Broman’s price point is not that of a cult wine, so the bottle weight reflects that. At cult prices of $100 or more, the weight of glass may have cachet to it. Lisa Broman notes at that price point, “It’s all about image, like the car you drive.” The Bromans stay close to their DtC consumers and have heard appreciative comments from them for not using luxury-weight glass: that they can lift and carry a case from their office (where UPS ships it) to their car and then their home; that the bottles fit their wine rack or wine fridge. 

Broman’s label copy and graphics continue the clean, simple elegance. The front label has the logo, brand and vintage. The back label repeats the front and adds the number of cases made to inform the consumer that these are handmade wines. An 800 number is added, but no blend descriptions or food pairings. Augustine notes that at their price point, “people don’t care if it says it goes with steak” on the back label. She will, however, suggest food pairings in person. Broman recommends that you work with a true “wine label” company, one that knows about wet strength, bubbling and other factors.

Frey Vineyards: green to the bone
Paul Frey is winemaker for Frey Vineyards, America’s largest producer of sulfite-free, organic wines. Frey produces roughly 245,000 cases under the Frey and Pacific Redwood brands, ranging from $9 to $48 per bottle. 

Sustainability permeates everything Frey does. Not only is the wine certified organic, Frey asks all vendors about their use of wind and solar power vs. coal, natural gas or nuclear power. They want to know if the glass is not only light in weight, but did it travel half-way around the world to get to the winery? Was the glass made overseas using coal, or was it produced using more advanced methods locally?

“We try to source as locally and as light as possible to minimize carbon footprint,” he said. Frey uses 400-gram bottles from Gallo Glass in Modesto, Calif., a company that says it purchases (and diverts from landfills) 175,000 tons of recycled glass annually. 

He has seen no bottling line issues relative to regular weight glass, and the trade has praised the winery’s green commitments. Consumers understand and appreciate the dedication to a small carbon footprint.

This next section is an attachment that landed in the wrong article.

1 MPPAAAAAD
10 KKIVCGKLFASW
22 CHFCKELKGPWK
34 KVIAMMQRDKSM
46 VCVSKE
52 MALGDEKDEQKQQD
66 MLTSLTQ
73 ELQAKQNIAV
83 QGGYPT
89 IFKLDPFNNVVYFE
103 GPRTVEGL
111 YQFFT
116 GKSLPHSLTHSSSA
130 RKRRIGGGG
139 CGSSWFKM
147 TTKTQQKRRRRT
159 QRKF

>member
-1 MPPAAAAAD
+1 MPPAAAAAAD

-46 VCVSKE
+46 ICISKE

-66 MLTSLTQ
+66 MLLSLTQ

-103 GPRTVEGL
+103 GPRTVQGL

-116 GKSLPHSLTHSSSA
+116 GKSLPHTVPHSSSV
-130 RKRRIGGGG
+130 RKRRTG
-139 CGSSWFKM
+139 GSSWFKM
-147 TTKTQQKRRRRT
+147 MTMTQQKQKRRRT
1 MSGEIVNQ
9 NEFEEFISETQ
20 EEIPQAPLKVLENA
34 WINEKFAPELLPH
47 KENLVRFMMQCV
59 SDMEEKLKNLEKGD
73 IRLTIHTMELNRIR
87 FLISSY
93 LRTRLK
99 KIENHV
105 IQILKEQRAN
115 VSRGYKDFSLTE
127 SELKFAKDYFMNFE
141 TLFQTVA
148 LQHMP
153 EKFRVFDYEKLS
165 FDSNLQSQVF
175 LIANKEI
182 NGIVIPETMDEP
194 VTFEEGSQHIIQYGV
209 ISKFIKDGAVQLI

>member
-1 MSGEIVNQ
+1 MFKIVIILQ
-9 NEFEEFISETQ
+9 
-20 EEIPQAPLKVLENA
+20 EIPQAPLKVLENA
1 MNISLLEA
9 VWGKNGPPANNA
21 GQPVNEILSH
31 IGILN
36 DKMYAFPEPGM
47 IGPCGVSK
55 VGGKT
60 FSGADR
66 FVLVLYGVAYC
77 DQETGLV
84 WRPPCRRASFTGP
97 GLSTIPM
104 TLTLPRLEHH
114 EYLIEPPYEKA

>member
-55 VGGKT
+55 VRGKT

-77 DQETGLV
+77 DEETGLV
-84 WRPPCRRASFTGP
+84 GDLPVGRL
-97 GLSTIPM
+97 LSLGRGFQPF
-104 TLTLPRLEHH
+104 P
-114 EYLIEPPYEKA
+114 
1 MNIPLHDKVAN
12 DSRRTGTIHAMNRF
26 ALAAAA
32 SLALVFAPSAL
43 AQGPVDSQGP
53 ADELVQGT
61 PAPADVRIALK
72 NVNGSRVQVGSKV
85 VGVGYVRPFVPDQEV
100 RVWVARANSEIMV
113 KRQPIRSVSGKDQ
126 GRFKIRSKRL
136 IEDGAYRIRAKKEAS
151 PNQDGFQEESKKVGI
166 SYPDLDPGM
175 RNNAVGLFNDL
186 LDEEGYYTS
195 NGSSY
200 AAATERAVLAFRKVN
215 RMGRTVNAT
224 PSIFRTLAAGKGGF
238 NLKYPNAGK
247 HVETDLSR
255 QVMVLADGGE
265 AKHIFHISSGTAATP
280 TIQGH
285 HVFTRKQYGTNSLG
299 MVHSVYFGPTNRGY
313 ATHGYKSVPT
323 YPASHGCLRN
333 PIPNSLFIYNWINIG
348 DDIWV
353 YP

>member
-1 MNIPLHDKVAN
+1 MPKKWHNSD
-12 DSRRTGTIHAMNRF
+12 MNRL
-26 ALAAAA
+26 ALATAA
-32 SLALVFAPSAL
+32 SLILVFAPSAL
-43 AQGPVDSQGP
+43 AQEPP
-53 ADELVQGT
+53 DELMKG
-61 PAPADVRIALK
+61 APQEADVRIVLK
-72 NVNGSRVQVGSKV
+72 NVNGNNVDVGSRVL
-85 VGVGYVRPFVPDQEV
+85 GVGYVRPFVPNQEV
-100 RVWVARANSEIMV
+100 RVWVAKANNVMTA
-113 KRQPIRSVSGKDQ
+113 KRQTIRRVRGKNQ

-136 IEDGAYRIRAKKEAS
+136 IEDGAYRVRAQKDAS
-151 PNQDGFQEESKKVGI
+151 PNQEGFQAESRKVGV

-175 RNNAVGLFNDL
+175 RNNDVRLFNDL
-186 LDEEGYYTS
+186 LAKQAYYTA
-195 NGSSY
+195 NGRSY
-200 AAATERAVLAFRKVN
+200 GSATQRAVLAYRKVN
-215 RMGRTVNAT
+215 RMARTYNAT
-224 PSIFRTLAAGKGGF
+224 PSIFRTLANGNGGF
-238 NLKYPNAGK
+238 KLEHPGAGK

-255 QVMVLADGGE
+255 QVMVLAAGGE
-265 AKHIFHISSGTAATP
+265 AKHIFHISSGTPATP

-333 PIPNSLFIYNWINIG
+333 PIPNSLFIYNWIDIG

We did a little math. A fully loaded truck holds 40,000 pounds of wine in eco-weight packaging, or 1,120 cases (20 pallets multiplied by 56 cases per pallet) times 35.7 pounds per case. 

Shifting from the eco to upscale bottle category would add 200 grams per bottle and 5.3 pounds per case, making each case weigh 41 pounds. Filled with upscale-weight bottles, the truck is now carrying just 976 cases, or 13% less wine, and more than 2.5 tons more glass. 

Our conversation turned toward the future of green energy and sustainability beyond the wine industry, with Frey referring to the work of environmental author Tony Seba. Silicon Valley is making fossil fuels obsolete. Deutsche Bank notes that in 2017, solar energy is now at grid parity (the price utilities charge for energy) for 80% of world markets. By 2030 the cost of solar with a battery pack will be so low that it will make economic sense for all vehicles to be electric. Gigawatts of wind and solar energy are being installed annually. Even Dubai is putting in solar power plants.

When our energy grid goes completely green, we can make bottles from clean energy sources without creating excess greenhouse gases. So all bottles will be green, regardless of weight. Until then, do what works for you. But if you insist on including pH, TA and total phenolics on your back label, be sure it’s something your customer cares about, too. They might not. 

Andy Starr, founder of StarrGreen (starr-green.com), is an entrepreneur, marketing manager and winemaker who provides strategy, management and business development consulting services. A resident of Napa Valley, Calif., he holds a bachelor’s degree in fermentation science from the University of California, Davis, and an MBA from UCLA.

 
SHARE   »
Print this page   PRINTER-FRIENDLY VERSION   »
E-mail this article   E-MAIL THIS ARTICLE   »
Close
 
Currently no comments posted for this article.
 
CURRENT MONTH'S FEATURES INDEX ยป